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Reconstructing an Icon: Alex Alferov’s Visual Meditation

Annie Buckley, Los Angeles, CA June 20, 2008


Alex Aferov’s Madonnas are quixotically composed of variations on a face without a body, or rather, a body contained by absence. The series grew in depth and scope after the deaths of his mentor and friend, Sister Karen Boccalero, in 1997 and, shortly afterwards, his mother, in 1998. In this context, the Madonna images are intricately intertwined with personal history, as well as political, religious, and art historical concerns. Their composite surfaces, at once contemporary and archaic, pious and irreverent, representational and abstract, reflect these multiple influences.


When I first met Alex, in the early nineties, his paintings were more narrative pictures - a mournful man perched on the edge of a bed, cigarette dangling casually from his lips, a woman’s face swelling to the edges of a canvas – rendered in the vivid tones of night, extremity, and their sometimes nauseous or grief-stricken aftermath. Yet among these were quieter canvases, small, tender portraits of Alferov’s mother, Luba, a tiny Slavic woman whose amazing, yet tragic, life story began when, as a child during World War II, she survived a bomb dropped on her house in Belgrade. The experience left her motherless and with a glass eye; nevertheless, Luba grew up, married, and, after several moves, landed with her husband and son in the United States, in a house on Fountain, in the middle of Hollywood, where Alex still lives and works today.


In seeking to understand the Madonna collages, it is interesting to note that Luba communicated in an elaborate concoction of languages - a bit of English, some Slavic, and Russian thrown into the mix. In the right mood, one could understand exactly what she said and this was a kind of thrill, like being permitted access to an exclusive but unfamiliar place. But much of the time, her speech was unintelligible to all but Alex. In the collages, pieces of older paintings are cut into rectangles and reconfigured into a carnival-colored kaleidoscope of a face. The grey image of a gun forms the contours of a forehead; the nearly transparent white ghost of a face is laid, mask-like, over a fire-tinged visage with spray-painted features. Pieced together with elements of older works, some rejected from previous years, are new elements, text and images culled from day-to-day life or the Internet - a poster, a photo of a wall, a torn advertisement. The practice dovetails with a particularly Alferovian tendency to reuse and recycle, both metaphorically and materially. Patched together like so many languages forging a conversation is the face of an icon, woman, a mother.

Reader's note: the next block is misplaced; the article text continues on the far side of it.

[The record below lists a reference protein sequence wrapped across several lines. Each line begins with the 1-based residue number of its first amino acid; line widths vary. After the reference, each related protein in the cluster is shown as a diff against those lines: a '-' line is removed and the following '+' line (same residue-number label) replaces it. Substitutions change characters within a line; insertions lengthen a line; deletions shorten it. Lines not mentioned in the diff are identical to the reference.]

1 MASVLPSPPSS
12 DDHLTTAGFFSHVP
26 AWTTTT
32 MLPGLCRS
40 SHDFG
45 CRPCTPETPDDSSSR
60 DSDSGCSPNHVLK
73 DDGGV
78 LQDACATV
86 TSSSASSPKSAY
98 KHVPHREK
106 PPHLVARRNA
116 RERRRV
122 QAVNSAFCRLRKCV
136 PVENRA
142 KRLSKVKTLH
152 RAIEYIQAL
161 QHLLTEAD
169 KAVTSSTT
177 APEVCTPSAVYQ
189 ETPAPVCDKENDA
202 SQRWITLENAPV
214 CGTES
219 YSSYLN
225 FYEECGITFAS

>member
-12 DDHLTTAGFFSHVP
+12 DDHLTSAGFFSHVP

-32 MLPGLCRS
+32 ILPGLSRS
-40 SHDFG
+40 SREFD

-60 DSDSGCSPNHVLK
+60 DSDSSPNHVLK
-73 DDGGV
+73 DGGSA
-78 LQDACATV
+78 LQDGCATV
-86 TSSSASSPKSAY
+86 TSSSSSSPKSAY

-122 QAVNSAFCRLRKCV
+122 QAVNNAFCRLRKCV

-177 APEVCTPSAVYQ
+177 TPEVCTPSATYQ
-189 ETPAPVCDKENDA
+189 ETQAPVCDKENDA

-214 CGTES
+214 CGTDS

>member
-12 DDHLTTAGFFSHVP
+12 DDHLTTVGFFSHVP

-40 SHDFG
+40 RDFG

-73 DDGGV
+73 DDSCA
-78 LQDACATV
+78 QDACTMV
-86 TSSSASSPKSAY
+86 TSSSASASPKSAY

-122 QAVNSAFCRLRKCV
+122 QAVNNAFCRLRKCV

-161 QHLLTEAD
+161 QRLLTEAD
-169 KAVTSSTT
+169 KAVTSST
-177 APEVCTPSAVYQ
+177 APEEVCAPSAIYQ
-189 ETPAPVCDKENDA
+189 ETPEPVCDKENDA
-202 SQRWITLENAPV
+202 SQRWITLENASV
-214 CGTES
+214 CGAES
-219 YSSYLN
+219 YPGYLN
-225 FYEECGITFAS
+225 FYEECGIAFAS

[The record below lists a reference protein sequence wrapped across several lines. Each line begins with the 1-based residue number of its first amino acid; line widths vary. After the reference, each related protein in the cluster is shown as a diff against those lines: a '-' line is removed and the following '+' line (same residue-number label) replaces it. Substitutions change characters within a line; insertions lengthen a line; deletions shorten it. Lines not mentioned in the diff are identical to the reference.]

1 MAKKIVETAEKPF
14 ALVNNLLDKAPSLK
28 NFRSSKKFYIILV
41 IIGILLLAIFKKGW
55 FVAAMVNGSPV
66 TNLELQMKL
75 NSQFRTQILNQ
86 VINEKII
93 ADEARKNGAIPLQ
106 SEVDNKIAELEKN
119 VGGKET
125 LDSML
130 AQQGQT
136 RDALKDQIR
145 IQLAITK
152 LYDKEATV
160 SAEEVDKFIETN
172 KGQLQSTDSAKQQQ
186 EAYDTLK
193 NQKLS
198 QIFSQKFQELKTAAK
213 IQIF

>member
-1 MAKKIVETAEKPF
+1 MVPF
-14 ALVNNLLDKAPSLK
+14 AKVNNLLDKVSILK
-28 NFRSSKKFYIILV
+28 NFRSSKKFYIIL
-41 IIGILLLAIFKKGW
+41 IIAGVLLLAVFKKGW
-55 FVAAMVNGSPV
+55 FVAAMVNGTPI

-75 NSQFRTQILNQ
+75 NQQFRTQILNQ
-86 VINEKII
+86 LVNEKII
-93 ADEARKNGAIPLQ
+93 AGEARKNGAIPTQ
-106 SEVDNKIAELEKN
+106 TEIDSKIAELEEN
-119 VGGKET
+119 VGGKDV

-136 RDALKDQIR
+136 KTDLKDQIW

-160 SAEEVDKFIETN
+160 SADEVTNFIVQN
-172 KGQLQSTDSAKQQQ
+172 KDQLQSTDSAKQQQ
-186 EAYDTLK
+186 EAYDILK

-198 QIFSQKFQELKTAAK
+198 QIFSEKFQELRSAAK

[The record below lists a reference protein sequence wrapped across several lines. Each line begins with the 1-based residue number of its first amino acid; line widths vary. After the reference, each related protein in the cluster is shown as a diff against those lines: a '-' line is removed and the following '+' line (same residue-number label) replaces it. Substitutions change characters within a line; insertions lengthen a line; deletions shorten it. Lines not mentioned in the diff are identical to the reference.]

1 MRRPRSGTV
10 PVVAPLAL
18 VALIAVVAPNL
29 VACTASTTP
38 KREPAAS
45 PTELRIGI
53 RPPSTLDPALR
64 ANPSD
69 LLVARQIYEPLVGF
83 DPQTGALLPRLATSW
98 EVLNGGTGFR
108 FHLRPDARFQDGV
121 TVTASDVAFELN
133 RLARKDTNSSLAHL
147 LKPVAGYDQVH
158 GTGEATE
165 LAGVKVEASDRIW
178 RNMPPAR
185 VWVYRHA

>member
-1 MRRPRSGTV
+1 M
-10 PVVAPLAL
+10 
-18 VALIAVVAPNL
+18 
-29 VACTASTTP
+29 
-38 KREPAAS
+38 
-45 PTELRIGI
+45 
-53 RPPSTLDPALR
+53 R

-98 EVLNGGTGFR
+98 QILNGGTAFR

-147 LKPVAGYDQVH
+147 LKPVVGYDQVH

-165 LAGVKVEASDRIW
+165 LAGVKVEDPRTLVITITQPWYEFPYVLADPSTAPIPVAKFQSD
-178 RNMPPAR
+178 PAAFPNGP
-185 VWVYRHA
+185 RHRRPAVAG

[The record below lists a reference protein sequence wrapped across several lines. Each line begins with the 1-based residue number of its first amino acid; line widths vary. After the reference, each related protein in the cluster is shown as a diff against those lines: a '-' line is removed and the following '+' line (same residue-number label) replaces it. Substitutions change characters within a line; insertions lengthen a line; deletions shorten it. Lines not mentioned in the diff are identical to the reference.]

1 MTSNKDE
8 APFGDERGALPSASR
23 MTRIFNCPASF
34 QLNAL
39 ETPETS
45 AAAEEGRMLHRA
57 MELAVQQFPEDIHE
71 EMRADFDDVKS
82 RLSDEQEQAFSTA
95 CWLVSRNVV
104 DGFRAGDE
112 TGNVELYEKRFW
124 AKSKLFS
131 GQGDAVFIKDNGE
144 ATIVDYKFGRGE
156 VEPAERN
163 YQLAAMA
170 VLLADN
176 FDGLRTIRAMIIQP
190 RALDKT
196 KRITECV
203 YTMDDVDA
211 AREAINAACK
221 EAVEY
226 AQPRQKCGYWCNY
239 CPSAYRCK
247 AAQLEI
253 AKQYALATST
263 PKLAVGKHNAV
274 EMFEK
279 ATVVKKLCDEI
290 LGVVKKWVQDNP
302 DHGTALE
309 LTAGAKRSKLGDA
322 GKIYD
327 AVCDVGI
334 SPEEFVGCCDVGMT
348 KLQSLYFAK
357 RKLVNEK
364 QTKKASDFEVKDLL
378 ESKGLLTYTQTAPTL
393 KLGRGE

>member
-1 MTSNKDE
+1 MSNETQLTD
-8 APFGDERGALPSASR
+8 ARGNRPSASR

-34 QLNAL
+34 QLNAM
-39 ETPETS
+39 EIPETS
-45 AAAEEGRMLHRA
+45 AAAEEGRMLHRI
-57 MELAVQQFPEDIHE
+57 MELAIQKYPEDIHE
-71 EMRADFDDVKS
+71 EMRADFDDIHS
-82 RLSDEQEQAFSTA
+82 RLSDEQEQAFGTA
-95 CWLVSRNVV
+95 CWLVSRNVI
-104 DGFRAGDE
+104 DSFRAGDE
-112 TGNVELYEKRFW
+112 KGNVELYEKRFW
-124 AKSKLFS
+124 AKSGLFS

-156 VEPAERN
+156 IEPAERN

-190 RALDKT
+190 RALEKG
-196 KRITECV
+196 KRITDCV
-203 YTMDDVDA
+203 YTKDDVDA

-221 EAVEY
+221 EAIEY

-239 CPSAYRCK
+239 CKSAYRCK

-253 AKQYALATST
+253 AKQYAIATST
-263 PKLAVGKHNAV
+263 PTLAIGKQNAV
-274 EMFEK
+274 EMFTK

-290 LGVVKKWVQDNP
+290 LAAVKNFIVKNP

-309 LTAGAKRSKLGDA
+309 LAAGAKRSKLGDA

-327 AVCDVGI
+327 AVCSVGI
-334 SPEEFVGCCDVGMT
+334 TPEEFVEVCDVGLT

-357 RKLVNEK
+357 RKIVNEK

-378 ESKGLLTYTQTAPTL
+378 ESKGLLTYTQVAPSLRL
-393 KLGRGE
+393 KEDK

Growing up in the house on Fountain Avenue, Alferov lived the uncanny experience of most children of immigrants, steeped in the youth culture of a new land at school, yet at home, surrounded by the shadows of those who were gone or left behind. Early on, he was an altar boy at the Russian Orthodox Church and the elongated faces and oval eyes of Byzantine art have made their way into his work. Later, as an artist and curator, Alferov was similarly influenced by a diversity of cultures and experiences: street life, gay clubs, the 80’s art boom, the AIDS crisis, and perhaps most importantly, Chicano art. At East Los Angeles’ Self Help Graphics, where he met Sister Karen, Alferov curated exhibitions and made prints of his work for several years.


Indeed the Madonnas are visually aligned with the colors and style of many of the Self Help Graphics artists; yet they also relate to works by feminist artists from the seventies and eighties, artists for whom art was not – could not – be separated from daily life as a pure ideal but was always already integrated with it, the insistent political part and parcel with the messy personal, the spirit embedded in the grip of the body. In this way, Alferov seems to long for a kind of art that cried real tears (as icons have been rumored to do) and prowled the streets in search of home..



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